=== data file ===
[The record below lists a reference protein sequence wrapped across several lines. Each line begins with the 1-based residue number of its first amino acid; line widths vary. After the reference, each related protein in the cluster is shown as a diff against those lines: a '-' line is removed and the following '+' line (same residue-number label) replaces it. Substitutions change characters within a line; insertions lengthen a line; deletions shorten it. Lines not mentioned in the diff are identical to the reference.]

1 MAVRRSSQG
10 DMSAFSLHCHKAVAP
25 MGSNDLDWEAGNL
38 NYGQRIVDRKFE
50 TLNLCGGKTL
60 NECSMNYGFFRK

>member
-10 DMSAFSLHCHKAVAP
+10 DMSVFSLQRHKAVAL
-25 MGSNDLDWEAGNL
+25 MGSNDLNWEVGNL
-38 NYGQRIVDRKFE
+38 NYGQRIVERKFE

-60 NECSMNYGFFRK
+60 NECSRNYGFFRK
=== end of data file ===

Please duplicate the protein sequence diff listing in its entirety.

[The record below lists a reference protein sequence wrapped across several lines. Each line begins with the 1-based residue number of its first amino acid; line widths vary. After the reference, each related protein in the cluster is shown as a diff against those lines: a '-' line is removed and the following '+' line (same residue-number label) replaces it. Substitutions change characters within a line; insertions lengthen a line; deletions shorten it. Lines not mentioned in the diff are identical to the reference.]

1 MAVRRSSQG
10 DMSAFSLHCHKAVAP
25 MGSNDLDWEAGNL
38 NYGQRIVDRKFE
50 TLNLCGGKTL
60 NECSMNYGFFRK

>member
-10 DMSAFSLHCHKAVAP
+10 DMSVFSLQRHKAVAL
-25 MGSNDLDWEAGNL
+25 MGSNDLNWEVGNL
-38 NYGQRIVDRKFE
+38 NYGQRIVERKFE

-60 NECSMNYGFFRK
+60 NECSRNYGFFRK